July 21, 2016
In preparation for phase one of the Arboretum Waterway Maintenance and Enhancement Project, the water level has dropped a couple of feet throughout the Arboretum waterway.
“We wanted to be ready for potential contractor questions like ‘how long will it take the project area to drain’ and ‘how long will the soil take to dry,’ says Andrew Fulks, assistant director of the UC Davis Arboretum and Public Garden. “That information is going to affect the bids we receive and the timeline of the project.
“We also thought lower water levels would make it easier for contractors to assess just what exactly they’ll be working with. It’s been almost 20 years since the last time the waterway was maintained by dredging. Nobody is sure what the soil is like under there.”
Not wanting to the upset the wildlife that has now made the Arboretum Waterway home, the campus team working on this project is releasing water only from the dam on the west end of the waterway while keeping the influx of the campus’s recycled water constant.
Construction preparations also include cleaning up vegetation along the banks of the waterway in the project zone.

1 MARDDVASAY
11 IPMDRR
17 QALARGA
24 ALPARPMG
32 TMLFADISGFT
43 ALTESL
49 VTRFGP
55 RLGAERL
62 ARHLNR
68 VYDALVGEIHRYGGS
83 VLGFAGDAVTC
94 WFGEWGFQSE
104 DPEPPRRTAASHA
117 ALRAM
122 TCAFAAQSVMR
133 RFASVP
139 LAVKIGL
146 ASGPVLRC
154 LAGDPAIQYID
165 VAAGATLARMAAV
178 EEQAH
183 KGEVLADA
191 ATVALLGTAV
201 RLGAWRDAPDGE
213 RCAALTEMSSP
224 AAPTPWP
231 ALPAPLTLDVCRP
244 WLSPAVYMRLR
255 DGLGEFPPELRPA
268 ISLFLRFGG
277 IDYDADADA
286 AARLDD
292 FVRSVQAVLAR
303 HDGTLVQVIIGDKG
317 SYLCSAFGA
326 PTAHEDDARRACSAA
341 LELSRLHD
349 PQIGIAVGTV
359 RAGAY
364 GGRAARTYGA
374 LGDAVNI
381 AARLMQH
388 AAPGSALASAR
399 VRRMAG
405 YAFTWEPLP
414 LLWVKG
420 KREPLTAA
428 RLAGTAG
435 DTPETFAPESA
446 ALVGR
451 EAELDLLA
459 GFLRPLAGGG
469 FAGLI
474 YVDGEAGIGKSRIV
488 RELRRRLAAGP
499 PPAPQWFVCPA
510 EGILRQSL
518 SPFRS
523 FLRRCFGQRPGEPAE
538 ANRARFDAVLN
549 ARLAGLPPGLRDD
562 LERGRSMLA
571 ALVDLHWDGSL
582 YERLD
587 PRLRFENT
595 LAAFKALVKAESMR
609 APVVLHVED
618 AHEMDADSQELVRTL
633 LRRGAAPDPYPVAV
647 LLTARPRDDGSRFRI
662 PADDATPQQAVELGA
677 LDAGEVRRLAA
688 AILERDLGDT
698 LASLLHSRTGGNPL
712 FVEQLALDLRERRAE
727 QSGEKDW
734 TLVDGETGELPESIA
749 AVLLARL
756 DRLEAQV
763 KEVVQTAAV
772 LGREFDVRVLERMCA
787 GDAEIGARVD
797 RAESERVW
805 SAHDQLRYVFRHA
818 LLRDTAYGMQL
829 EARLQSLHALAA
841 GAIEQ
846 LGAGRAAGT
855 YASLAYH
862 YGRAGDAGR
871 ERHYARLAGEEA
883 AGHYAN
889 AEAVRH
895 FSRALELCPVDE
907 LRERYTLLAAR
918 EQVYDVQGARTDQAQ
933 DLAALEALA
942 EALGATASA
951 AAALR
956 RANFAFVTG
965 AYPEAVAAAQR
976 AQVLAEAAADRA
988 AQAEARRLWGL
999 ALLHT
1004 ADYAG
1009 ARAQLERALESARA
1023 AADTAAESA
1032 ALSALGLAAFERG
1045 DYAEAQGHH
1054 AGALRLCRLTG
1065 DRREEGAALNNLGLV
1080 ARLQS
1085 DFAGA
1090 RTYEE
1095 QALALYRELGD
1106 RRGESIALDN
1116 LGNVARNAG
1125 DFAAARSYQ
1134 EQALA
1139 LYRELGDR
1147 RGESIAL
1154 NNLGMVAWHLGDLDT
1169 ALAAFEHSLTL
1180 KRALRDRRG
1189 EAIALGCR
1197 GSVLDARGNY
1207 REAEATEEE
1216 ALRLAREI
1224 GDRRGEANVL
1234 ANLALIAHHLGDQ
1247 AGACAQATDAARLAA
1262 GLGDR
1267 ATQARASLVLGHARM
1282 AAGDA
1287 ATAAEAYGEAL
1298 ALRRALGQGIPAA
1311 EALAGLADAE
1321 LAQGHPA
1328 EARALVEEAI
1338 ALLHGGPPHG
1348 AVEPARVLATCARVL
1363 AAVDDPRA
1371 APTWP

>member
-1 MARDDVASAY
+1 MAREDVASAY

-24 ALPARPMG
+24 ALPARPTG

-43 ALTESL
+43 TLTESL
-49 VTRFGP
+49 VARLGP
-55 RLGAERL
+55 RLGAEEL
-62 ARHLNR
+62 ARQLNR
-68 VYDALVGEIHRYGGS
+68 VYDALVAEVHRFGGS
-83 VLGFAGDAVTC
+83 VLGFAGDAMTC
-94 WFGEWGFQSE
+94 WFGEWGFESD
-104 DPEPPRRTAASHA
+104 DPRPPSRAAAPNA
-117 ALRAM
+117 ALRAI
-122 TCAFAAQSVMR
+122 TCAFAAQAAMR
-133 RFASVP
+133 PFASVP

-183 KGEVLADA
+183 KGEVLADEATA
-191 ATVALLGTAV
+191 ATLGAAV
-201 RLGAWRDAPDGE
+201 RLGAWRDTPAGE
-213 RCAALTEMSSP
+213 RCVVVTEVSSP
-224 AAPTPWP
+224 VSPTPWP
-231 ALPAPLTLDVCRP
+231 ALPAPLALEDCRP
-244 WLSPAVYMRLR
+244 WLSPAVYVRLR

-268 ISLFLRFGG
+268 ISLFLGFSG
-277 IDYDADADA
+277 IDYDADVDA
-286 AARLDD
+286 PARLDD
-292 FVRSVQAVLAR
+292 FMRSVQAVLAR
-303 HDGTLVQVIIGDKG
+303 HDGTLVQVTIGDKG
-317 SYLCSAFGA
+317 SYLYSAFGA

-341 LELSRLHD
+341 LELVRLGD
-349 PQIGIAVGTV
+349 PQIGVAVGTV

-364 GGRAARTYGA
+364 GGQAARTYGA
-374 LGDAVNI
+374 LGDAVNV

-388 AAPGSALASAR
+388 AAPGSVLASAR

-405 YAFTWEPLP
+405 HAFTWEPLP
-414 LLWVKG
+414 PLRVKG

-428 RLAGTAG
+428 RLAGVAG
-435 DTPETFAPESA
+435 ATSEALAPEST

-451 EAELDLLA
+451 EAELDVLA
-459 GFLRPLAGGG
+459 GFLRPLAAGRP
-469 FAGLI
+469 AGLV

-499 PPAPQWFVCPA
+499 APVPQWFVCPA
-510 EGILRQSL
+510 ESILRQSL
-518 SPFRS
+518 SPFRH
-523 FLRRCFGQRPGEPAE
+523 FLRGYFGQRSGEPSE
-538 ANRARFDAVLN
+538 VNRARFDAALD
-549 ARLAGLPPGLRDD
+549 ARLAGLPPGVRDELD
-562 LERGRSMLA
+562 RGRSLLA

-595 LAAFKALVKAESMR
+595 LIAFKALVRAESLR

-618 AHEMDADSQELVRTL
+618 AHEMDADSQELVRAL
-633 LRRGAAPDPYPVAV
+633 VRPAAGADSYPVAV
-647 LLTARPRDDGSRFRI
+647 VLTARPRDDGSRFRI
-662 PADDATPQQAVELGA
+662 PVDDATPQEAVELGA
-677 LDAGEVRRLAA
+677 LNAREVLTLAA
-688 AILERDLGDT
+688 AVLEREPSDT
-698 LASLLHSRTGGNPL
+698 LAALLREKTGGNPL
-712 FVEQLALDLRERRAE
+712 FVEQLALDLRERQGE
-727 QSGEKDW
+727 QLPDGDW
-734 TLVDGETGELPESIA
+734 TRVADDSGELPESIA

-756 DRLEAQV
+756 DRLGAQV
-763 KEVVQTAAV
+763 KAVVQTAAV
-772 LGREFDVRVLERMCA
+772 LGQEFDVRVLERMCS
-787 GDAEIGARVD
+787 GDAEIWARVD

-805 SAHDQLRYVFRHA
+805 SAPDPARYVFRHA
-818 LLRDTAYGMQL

“We want to make sure that we provide places for contractors to get in and out of the project zone without damaging heritage shrubs and trees,” explains Emily Griswold, director of GATEways horticulture and teaching gardens for the UC Davis Arboretum and Public Garden.
“It’s been great to be able to have an excuse to give some of our plants a much needed trimming and focus on clearing out overgrown shrubs and some weedy plants along the waterway banks.”
Contractor bids for the Waterway Maintenance and Enhancement Project are due August 4. Contractor preparation and construction will likely begin soon thereafter. Please note that all of the paths around the waterway in the phase one project zone, except those in the Redwood Grove, will be closed. Visitors will be rerouted to nearby, upper pathways.
Meanwhile, since phase one of this project is going to affect only the eastern portion of the waterway and nothing west of the campus’s redwood grove, the project team is also going to be working on ways to decrease the duckweed in the rest of the waterway. Stay tuned for more on the outcome of that interesting pilot plan.
To learn more about these projects, see graphics, previous news articles and more, visit our Arboretum Waterway Maintenance and Enhancement Project information page.
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